Fort Rock / Hole-in-the-Ground Area

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Southeast of Bend, Oregon is an area of high desert with a number of interesting geological features all relatively near to each other. These include Hole In The Ground, Fort Rock, Crack In The Ground, Christmas Valley sand dunes, Derrick Cave, and Lava Cast Forest. These sites are on National Forest and BLM lands, and while they are separated by swaths of desert including some private land, they are mostly interconnected by dirt roads, providing a nice framework for a softroading expedition with numerous opportunities to get out of the car and hike around exploring points of interest.

My son and I decided to make a two-day, one-night trip in order to explore the desert and visit these sites (with the exception of the Christmas Valley sand dunes which were a little further east than we wanted to roam on this trip). The video below documents the voyage and the sites we visited, along with a few navigation mishaps. The video also includes some more specific mapping than the Google pin above.

Coming from Eugene, we got off pavement just to the north of Crescent in order to cut over to Hwy 31 on dirt roads rather than following Hwy 97 up to the Hwy 31 junction and back down. This leg of the trip didn't offer any real surprises or challenging driving conditions, but we also didn't really explore so I can't truly report on what's to be found within that little triangle of land. We were happy with the unpaved detour however, it was a pleasant drive through a typical sparse central Oregon forest with occasional mountain views.

We proceeded directly to Fort Rock, saving Hole In The Ground for later in the day so we would already be on National Forest land to find someplace to camp. Fort Rock - a massive volcanic rim of rock jutting as much as 20 stories out of the otherwise flat desert - is a state park with no fee. Once you've parked, you can hike around pretty much anywhere you want, around the outside, inside, and wherever you can manage to climb up the rocky rim. The formations are surreal in places and climbing up into the rocks was worth the effort, yielding vast panoramas of the desolate Oregon desert.

A mile to the south you'll find the Fort Rock Homestead Village Museum. This is a collection of preserved historic buildings arrayed amidst the sagebrush with views of Fort Rock. This was well worth the $5 per person admission. From tiny cabins and other homes to a blacksmith shop, general store, and school house, you can wander inside each of these humble frontier buildings, each authentically furnished.

Hole In The Ground is a maar crater that's a mile across. I'd seen many photos and videos but still was awed by this sight. You can drive all the way around the rim, and there is also a road that spirals down the steep crater wall down to the bottom. Well worth a visit.

The National Forest lands to the west and south of Hole In The Ground are sort of grasslands meets ponderosa forest...it's very open and very inviting and beautiful, especially as the setting sun lights up the tall golden grasses. We selected a random clear spot along a disused spur to set up camp. It's easy to forget you're at elevation here since everything is relatively flat and you don't really climb any mountains, but our campsite was at about 4,500' (1,360 meters). We were there in mid-September and while the days were sunny and hot enough to require shorts and t-shirts, the temperature dropped rapidly and significantly once the sun went down. Be aware that for most of the summer and into early fall, campfire restrictions are usually in place in this area. It's a good practice to always check the Forest Service website or stop in at a ranger station for the latest updates.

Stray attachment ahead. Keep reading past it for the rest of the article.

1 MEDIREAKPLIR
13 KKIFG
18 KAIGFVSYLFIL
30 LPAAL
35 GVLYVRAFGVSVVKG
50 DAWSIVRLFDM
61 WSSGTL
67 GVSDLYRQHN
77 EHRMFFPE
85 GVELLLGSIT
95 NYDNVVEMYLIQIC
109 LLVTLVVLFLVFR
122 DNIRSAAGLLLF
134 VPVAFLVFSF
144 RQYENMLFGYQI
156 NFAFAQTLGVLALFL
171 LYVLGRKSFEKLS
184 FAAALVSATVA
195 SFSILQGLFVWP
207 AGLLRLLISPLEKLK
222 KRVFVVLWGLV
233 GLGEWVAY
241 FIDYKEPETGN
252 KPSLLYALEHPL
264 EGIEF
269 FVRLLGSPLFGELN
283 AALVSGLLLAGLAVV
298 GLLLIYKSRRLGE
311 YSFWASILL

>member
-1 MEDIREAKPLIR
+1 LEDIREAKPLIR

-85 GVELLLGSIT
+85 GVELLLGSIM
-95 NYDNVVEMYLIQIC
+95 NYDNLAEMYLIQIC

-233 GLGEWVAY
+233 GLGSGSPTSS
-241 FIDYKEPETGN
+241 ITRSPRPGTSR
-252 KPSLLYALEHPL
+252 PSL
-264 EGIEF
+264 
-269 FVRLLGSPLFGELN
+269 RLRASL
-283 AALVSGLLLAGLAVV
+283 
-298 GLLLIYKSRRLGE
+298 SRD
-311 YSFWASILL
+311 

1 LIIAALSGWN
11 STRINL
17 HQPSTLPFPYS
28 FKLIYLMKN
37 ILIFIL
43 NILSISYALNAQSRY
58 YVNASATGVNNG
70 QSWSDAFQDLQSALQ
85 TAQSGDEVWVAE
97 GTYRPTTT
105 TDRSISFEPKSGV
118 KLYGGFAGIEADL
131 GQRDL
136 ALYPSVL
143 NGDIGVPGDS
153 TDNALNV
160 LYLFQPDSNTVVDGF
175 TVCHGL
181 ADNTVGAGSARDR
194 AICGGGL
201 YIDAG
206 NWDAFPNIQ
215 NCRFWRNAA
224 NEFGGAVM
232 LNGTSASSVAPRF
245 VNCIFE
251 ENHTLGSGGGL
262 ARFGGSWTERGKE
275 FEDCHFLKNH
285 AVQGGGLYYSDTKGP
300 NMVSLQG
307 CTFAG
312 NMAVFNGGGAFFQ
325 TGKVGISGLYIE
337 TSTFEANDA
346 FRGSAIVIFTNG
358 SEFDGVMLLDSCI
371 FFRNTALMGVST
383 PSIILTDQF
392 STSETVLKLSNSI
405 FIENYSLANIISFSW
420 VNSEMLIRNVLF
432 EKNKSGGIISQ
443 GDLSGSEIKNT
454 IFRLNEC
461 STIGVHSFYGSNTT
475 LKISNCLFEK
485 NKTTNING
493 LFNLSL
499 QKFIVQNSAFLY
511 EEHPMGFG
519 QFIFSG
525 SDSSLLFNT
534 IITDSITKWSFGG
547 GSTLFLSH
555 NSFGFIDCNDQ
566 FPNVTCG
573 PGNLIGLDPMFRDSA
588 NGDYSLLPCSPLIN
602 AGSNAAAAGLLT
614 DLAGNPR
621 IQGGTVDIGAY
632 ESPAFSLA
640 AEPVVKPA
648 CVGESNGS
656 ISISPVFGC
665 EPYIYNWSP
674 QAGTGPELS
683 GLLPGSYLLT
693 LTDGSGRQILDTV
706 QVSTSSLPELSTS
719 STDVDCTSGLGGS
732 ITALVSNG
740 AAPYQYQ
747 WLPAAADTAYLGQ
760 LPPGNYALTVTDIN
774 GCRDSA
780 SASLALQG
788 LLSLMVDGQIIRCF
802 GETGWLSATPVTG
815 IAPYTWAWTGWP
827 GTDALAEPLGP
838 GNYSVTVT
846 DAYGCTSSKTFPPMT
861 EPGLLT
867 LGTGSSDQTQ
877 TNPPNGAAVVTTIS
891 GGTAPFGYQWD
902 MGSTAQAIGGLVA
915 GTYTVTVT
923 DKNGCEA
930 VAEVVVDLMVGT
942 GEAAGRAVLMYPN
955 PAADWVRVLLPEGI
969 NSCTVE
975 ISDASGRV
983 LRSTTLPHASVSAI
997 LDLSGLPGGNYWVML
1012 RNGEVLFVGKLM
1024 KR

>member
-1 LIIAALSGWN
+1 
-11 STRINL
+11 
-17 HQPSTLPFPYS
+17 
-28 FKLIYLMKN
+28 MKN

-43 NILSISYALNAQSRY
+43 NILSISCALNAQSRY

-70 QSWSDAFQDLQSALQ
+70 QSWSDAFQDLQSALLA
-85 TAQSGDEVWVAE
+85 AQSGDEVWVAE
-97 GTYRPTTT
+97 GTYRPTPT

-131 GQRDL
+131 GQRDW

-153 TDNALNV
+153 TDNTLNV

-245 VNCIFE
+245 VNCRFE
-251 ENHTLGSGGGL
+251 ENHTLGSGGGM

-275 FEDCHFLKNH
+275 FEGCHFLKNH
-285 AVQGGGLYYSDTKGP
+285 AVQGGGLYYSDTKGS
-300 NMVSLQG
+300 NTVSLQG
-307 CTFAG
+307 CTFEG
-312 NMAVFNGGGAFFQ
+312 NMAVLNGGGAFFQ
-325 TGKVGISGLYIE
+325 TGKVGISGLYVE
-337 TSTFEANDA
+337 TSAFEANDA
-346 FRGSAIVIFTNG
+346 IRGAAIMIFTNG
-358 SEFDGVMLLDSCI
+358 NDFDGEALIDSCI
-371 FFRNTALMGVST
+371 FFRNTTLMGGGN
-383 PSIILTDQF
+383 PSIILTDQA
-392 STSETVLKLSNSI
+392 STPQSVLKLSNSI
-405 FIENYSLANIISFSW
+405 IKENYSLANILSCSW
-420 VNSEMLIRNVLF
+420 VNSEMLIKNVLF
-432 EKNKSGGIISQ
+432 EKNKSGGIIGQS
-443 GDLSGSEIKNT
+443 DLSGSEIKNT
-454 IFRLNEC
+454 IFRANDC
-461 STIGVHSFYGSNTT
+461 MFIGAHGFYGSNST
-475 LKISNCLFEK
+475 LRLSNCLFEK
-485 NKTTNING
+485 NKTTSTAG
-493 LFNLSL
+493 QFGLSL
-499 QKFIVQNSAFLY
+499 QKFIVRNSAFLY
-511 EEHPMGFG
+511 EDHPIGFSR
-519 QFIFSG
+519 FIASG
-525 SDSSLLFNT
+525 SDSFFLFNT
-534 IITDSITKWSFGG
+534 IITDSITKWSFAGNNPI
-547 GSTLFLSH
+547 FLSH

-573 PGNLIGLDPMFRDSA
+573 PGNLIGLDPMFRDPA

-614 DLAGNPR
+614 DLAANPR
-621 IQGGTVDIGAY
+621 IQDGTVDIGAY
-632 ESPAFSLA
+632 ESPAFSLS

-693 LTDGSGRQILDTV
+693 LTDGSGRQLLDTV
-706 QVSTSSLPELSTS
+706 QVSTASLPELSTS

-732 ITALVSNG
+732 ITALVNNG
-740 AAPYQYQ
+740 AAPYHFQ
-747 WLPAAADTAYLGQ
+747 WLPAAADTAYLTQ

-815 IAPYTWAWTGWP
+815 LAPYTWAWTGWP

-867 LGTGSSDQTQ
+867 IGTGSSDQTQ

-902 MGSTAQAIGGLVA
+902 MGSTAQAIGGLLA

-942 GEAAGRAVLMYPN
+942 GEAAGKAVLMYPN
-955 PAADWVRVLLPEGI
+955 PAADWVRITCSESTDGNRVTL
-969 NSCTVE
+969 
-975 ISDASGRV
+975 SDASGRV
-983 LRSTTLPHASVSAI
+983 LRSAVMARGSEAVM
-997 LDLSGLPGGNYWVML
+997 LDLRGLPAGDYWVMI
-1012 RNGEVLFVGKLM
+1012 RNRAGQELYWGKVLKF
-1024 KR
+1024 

The only services in the area are in the little town of Christmas Valley, where we fueled back up the next morning before heading to Crack In The Ground. This 2-mile long fissure deep into the volcanic basalt suprised me even more than Hole In The Ground - it's really really cool and also totally worth the very short hike from the parking area you'll find along Crack In The Ground road.

Derrick Cave is a large lava tube with skylights. Note that the apparent logical route from Crack in the Ground to Derrick Cave is not passable and it needs to be accessed either from the northwest or the northeast.

Heading northwest from Derrick Cave will bring you back up towards Bend and Lava Cast Forest. Due to some complications, we ended up changing our plan and visiting Pine Mountain Observatory instead as the final stop. This did not disappoint, and I would highly recommend driving up via NF 2017 from the south instead of the main road coming up from Hwy 20 to the north. Near the top, you can walk around among the observatory buildings (these are even open for visits on some Friday and Saturday nights) and from there it's a short hike to the summit and a beautiful 360° vista.

We encountered a wide variety of driving conditions. Quite a few of the roads crisscrossing the desert are just silty dirt, often riddled with jagged chunks of lava emerging from the roadbed. Some of the more principal routes were graded gravel, while other roads we ended up on were little more than faint two-tracks through the sagebrush. With the distances we needed to cover and wanting time to hike around our point of interest stops, we didn't have time to do any probing up little side spurs as I usually like to do. I saw some compelling little roads heading off this way and that, but our loop for the most part consisted of reasonably tame unpaved driving.

VIDEO OVERVIEW OF THIS EXCURSION (video will open in large player):